prince

The Germanic peoples (also called Teutonic, Suebian or Gothic in older literature) are an Indo-European ethno-linguistic group of Northern European origin, identified by their use of the Germanic languages which diversified out of Proto-Germanic starting during the Pre-Roman Iron Age.

The term "Germanic" originated in classical times, when groups of tribes were referred to using this term by Roman authors. For them, the term was not necessarily based upon language, but rather referred to tribal groups and alliances who were considered less civilized, and more physically hardened, than the Celtic Gauls living in the region of modern France. Tribes referred to as Germanic in that period lived generally to the north and east of the Gauls.

Kenning

Old English literature (sometimes referred to as Anglo-Saxon literature) encompasses literature written in Old English (also called Anglo-Saxon) in Anglo-Saxon England from the 7th century to the decades after the Norman Conquest of 1066. "Cædmon's Hymn", composed in the 7th century according to Bede, is often considered the oldest extant poem in English, whereas the later poem, The Grave is one of the final poems written in Old English, and presents a transitional text between Old and Middle English. Likewise, the Parker Chronicle continues until the 12th century.

The poem Beowulf, which often begins the traditional canon of English literature, is the most famous work of Old English literature. The Anglo-Saxon Chronicle has also proven significant for historical study, preserving a chronology of early English history.

Old Norse is a North Germanic language that was spoken by inhabitants of Scandinavia and inhabitants of their overseas settlements during the Viking Age, until about 1300.

Proto-Norse developed into Old Norse by the 8th century, and Old Norse began to develop into the modern North Germanic languages in the mid- to late 14th century, ending the language phase known as Old Norse. These dates, however, are not absolute, since written Old Norse is found well into the 15th century.

Literature

The ethnic groups in Europe are the various ethnic groups that reside in the nations of Europe. European ethnology is the field of anthropology focusing on Europe.

Pan and Pfeil (2004) count 87 distinct "peoples of Europe", of which 33 form the majority population in at least one sovereign state, while the remaining 54 constitute ethnic minorities. The total number of national minority populations in Europe is estimated at 105 million people, or 14% of 770 million Europeans.

Forfeda Anglo-Saxons

Old Norse poetry encompasses a range of verse forms written in Old Norse, during the period from the 8th century (see Eggjum stone) to as late as the far end of the 13th century. Most of the Old Norse poetry that survives was preserved in Iceland, but there are also 122 preserved poems in Swedish rune inscriptions, 54 in Norwegian and 12 in Danish.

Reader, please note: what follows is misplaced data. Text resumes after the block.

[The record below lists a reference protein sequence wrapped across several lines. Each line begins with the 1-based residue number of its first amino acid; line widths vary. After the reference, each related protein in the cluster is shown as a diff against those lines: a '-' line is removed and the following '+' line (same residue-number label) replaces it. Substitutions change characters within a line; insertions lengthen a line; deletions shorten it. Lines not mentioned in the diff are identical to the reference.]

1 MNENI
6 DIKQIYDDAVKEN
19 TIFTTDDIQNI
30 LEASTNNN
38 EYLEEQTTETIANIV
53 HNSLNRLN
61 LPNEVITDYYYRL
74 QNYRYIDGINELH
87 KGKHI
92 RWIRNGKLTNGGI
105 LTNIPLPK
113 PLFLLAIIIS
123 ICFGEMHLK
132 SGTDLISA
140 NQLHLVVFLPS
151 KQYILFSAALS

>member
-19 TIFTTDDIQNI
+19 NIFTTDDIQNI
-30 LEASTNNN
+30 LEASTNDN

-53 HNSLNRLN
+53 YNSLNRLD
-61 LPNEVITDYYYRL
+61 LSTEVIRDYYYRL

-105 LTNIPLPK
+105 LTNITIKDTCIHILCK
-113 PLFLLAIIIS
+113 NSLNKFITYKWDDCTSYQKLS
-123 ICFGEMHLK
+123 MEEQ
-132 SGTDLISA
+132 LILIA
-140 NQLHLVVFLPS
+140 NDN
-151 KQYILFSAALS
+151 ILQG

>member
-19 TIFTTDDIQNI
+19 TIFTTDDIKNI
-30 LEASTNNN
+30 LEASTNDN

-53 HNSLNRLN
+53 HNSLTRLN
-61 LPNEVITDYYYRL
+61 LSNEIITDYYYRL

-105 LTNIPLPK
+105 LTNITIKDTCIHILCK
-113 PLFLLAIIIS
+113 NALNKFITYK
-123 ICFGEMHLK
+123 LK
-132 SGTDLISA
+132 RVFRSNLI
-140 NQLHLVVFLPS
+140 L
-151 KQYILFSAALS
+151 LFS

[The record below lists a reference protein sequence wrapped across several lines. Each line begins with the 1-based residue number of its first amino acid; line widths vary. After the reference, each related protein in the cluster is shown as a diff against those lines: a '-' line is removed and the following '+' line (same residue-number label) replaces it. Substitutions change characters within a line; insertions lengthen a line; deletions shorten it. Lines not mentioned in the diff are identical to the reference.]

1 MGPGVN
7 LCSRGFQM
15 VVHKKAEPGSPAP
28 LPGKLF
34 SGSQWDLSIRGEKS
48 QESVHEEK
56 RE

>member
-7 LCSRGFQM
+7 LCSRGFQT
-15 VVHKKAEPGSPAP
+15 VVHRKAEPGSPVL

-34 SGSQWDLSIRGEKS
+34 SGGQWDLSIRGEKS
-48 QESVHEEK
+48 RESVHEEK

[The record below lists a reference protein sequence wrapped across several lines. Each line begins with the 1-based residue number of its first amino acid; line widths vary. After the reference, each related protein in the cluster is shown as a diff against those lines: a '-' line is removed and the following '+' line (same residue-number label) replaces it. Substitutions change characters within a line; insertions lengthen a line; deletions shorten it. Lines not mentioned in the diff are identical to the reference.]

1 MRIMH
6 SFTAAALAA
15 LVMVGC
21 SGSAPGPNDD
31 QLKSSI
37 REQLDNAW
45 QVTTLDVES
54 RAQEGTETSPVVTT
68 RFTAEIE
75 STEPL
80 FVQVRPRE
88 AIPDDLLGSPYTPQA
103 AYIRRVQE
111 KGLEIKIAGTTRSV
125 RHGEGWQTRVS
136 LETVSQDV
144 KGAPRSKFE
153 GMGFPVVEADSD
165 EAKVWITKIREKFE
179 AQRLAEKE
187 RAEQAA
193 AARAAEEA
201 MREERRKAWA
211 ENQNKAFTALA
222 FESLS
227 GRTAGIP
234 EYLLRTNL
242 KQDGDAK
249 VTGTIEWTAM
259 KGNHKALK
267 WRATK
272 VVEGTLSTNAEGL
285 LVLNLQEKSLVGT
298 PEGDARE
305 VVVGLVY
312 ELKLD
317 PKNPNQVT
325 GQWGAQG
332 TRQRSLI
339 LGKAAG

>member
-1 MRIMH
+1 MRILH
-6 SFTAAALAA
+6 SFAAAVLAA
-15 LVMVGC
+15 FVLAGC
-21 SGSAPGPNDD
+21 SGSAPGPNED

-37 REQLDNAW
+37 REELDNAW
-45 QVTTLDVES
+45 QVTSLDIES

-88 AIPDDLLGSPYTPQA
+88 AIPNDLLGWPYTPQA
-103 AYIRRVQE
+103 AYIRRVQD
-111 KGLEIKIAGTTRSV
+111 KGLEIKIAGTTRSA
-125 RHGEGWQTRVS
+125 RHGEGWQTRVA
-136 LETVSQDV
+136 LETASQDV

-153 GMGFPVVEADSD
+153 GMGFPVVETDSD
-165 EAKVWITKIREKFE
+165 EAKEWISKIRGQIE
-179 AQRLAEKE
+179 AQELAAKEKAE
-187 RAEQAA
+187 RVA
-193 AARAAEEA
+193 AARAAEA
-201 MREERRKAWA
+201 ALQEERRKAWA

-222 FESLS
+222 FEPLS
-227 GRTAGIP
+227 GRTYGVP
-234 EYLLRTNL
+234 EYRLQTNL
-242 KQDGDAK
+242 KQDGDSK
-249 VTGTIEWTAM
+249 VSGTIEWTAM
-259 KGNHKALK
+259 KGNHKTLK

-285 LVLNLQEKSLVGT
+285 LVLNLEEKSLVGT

Poetry played an important role in the social and religious world of the Vikings. In Norse mythology, Skáldskaparmál (1) tells the story of how Odin brought the mead of poetry to Asgard, which is an indicator of the significance of poetry within the contemporary Scandinavian culture.

Icelandic literature refers to literature written in Iceland or by Icelandic people. It is best known for the sagas written in medieval times, starting in the 13th century. As Icelandic and Old Norse are almost the same, and because Icelandic works constitute most of Old Norse literature, Old Norse literature is often wrongly considered a subset of Icelandic literature. However, works by Norwegians are present in the standard reader Sýnisbók íslenzkra bókmennta til miðrar átjándu aldar, compiled by Sigurður Nordal on the grounds that the language was the same.

Medieval literature is a broad subject, encompassing essentially all written works available in Europe and beyond during the Middle Ages (encompassing the one thousand years from the fall of the Western Roman Empire ca. AD 500 to the beginning of the Florentine Renaissance in the late 15th century). The literature of this time was composed of religious writings as well as secular works. Just as in modern literature, it is a complex and rich field of study, from the utterly sacred to the exuberantly profane, touching all points in-between. Works of literature are often grouped by place of origin, language, and genre.

Since Latin was the language of the Roman Catholic Church, which dominated Western and Central Europe, and since the Church was virtually the only source of education, Latin was a common language for Medieval writings, even in some parts of Europe that were never Romanized. However, in Eastern Europe, the influence of the Eastern Roman Empire and the Eastern Orthodox Church made Greek and Old Church Slavonic the dominant written languages.